2)as to the effect of the October 2011 Board Meeting at which the Board unanimously approved and agreed to the transfer of Mr Bass and Mr Mingay's shares to BHIL pursuant to a written share purchase agreement;

3)as to the validity of the decision at the November 2011 Board meeting not to register the transfer of the sale shares to BHIL; and

The Court of Appeal considered each of the above in turn.

1)Estoppel by convention

A common assumption communicated between the parties

The Court of Appeal stated that estoppel by convention is "not founded on a unilateral representation, but rather on mutually manifest conduct by the parties based on a common, but mistaken, assumption of law or fact[2]and that its basis is consensual. The effect of the estoppel by convention is therefore to bind the parties to their shared, even though mistaken, understanding or assumption rather than to provide a cause of action (as is the case in promissory and proprietary estoppel). If and when the parties realise that the common assumption between them is mistaken, the parties may be estopped from departing from the assumption if it would be unconscionable for the party seeking to deny the assumption to be permitted to do so.  

Chitty on Contracts states that estoppel by convention arises when the parties have acted on an assumption “…being either shared by both or made by one and acquiesced in by the other. The parties are then precluded from denying the truth of that assumption, if it would be unjust or unconscionable to allow them (or one of them) to go back on it. It can arise by virtue of a common assumption which was not induced by the party alleged to be estopped but which was based on a mistake spontaneously made by the party relying on it and acquiesced in by the other party”[3].

It was not sufficient for the parties to have merely conducted themselves on the basis of the shared assumption; the parties must have communicated the shared assumption to each other. The communication must be "very clear conduct crossing the line….of which the other party was fully cognisant". The Judge at first instance referred to various examples of conduct which demonstrated that in this case a common assumption existed between the parties. Whilst the Court of Appeal did not agree with all of the examples provided, they concluded that there had been sufficient communication between the parties to establish a common assumption that there were no valid rights of pre-emption in relation to the shares. This effectively rejected the appellants' argument that any assumption was not sufficiently clear and equivocal since the transfers could be explained on the basis that Mr Bass and his family did not object to them on a "one-off" basis and/or for reasons unassociated with any assumption.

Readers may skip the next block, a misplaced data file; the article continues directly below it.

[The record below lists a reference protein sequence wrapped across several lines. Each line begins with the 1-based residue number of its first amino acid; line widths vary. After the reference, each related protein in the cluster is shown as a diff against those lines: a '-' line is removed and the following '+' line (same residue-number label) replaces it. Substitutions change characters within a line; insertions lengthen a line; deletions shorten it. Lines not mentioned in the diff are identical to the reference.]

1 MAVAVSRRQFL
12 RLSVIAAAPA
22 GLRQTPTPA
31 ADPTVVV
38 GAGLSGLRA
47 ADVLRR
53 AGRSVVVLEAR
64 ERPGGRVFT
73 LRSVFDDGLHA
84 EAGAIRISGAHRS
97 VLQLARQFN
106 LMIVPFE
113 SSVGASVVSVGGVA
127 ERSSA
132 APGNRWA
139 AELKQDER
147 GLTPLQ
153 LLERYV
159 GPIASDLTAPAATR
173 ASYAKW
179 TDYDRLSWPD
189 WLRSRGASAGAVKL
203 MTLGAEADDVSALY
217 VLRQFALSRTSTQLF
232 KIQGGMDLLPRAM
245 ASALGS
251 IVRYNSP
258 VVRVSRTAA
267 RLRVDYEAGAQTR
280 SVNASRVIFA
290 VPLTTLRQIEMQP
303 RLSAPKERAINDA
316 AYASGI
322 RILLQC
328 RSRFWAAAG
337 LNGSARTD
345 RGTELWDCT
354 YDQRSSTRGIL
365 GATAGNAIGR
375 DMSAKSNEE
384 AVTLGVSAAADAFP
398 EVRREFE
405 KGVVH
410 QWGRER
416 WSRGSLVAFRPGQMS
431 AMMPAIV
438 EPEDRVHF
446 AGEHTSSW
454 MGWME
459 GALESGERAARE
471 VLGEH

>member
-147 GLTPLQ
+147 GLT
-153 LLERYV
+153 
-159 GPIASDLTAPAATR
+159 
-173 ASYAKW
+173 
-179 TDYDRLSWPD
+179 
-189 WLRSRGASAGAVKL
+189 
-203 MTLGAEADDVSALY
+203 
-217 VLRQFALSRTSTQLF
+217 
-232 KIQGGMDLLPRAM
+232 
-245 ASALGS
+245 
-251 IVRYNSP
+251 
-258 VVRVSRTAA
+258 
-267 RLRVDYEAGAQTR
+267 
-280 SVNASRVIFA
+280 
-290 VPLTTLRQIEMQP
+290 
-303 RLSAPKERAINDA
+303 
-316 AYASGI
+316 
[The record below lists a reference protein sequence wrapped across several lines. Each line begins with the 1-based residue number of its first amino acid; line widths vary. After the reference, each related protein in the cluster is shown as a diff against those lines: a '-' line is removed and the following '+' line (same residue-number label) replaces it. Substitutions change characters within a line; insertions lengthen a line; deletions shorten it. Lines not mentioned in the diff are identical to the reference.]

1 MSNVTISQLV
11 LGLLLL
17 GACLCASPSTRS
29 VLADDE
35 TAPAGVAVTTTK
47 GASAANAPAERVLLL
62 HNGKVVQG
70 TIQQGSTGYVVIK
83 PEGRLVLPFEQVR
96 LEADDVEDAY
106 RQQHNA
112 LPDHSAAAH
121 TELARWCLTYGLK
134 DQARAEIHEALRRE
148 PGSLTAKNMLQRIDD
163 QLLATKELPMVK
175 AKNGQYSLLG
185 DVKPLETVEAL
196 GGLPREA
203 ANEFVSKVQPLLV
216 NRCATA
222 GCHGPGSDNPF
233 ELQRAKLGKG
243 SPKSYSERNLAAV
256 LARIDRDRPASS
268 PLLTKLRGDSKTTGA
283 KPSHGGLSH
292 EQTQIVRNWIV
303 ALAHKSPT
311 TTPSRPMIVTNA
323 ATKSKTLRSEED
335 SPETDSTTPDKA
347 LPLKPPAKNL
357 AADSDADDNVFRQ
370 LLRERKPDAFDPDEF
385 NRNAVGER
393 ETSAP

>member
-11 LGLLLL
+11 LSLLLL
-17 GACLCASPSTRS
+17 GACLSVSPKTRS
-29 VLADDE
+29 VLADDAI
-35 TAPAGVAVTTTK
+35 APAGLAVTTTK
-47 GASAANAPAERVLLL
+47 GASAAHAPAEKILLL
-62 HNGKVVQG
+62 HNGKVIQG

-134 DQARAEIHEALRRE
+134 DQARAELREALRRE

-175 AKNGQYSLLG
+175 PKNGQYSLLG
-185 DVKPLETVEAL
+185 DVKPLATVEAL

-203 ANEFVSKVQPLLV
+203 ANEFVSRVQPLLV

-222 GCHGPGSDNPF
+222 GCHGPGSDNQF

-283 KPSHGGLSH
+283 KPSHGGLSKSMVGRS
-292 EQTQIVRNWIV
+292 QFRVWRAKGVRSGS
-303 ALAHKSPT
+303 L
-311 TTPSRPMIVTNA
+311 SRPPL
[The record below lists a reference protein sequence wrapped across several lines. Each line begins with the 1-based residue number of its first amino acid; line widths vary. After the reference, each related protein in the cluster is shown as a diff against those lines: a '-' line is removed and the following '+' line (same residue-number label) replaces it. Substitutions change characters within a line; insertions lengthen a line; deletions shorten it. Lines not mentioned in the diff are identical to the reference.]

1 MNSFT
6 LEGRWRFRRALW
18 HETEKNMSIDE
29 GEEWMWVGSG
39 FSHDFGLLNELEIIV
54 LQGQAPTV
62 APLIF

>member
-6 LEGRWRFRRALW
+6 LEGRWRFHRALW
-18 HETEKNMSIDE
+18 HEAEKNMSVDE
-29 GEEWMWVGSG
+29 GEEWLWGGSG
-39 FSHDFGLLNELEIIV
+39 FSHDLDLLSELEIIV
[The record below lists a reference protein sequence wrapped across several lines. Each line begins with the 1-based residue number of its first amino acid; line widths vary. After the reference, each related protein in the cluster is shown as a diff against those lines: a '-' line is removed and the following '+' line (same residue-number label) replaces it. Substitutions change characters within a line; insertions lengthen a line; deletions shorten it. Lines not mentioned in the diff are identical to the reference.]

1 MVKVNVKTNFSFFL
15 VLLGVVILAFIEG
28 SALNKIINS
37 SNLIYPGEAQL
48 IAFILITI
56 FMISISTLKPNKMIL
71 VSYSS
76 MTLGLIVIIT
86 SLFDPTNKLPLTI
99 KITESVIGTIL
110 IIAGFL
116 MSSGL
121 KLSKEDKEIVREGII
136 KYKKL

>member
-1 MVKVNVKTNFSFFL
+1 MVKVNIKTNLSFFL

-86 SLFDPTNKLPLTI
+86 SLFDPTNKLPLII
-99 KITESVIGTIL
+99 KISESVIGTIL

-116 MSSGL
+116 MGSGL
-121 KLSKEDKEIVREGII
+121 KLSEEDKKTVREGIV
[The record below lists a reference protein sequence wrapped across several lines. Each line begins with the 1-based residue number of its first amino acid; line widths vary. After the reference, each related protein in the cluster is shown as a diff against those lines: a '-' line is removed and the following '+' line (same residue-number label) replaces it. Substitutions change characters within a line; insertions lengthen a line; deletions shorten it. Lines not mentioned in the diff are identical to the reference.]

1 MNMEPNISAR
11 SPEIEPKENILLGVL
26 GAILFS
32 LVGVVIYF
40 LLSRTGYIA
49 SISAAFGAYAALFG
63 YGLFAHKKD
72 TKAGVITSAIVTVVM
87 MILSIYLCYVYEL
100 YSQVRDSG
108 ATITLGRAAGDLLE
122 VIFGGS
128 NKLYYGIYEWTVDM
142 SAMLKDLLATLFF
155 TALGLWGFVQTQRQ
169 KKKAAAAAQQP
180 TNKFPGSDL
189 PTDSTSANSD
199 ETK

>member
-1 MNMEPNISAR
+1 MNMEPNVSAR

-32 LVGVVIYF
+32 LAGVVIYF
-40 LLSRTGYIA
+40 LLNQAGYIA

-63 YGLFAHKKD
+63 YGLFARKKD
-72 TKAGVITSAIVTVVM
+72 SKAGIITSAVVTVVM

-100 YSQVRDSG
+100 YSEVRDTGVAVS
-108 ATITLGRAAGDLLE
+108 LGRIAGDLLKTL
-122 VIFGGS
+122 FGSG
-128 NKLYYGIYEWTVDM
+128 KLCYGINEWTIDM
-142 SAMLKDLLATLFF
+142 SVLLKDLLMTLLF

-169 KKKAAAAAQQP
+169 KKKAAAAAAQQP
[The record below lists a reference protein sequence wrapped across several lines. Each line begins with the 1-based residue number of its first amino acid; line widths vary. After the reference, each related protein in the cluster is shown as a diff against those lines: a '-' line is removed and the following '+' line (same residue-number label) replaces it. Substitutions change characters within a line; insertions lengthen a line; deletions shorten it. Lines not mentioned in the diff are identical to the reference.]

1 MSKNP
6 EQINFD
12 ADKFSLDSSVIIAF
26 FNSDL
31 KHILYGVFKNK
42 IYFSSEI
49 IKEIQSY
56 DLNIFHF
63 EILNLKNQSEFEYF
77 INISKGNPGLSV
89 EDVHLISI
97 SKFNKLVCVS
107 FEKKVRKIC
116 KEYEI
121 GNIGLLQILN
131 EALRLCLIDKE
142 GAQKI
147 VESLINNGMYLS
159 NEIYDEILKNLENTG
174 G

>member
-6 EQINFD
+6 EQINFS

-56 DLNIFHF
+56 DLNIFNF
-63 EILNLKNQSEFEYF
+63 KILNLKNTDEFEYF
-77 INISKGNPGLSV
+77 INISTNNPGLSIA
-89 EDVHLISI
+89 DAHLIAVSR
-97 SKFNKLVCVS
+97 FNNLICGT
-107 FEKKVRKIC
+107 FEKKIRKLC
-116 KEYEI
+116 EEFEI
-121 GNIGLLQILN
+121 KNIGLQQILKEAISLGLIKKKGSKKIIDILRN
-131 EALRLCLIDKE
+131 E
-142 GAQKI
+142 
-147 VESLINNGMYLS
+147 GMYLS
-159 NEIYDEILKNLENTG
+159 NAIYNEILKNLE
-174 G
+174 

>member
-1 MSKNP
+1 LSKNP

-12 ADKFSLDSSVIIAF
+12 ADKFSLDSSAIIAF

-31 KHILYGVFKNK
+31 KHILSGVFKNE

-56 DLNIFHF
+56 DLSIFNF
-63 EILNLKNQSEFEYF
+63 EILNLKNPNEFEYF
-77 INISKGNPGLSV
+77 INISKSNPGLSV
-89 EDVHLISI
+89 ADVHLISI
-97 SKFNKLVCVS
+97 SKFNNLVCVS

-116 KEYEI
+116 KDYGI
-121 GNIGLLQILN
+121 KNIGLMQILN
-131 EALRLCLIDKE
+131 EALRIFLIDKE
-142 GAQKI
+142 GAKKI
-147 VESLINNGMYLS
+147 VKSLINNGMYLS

The appellants asserted that the doctrine of estoppel by convention could not apply as both parties had simply forgotten that any rights existed, which they argued was entirely different from an assumption adopted by the parties that such rights did not exist. The Court of Appeal disagreed.

The majority of cases of estoppel by convention arise from a mistake made by the parties or a mistake made by one of the parties that is then acquiesced in by the other party. The Court of Appeal stated that the authorities do not suggest that the principle is confined to cases of mistake, commenting that "a mistaken recollection is not in our minds, legally different from a state of forgetfulness[4]". The essence of the principle is that parties have conducted themselves on a conventional basis which is wittingly or unwittingly, different from the true basis and whether the states of affairs had been misappreciated, misremembered or forgotten should make no difference to whether the parties had in the event mutually adopted a common assumption.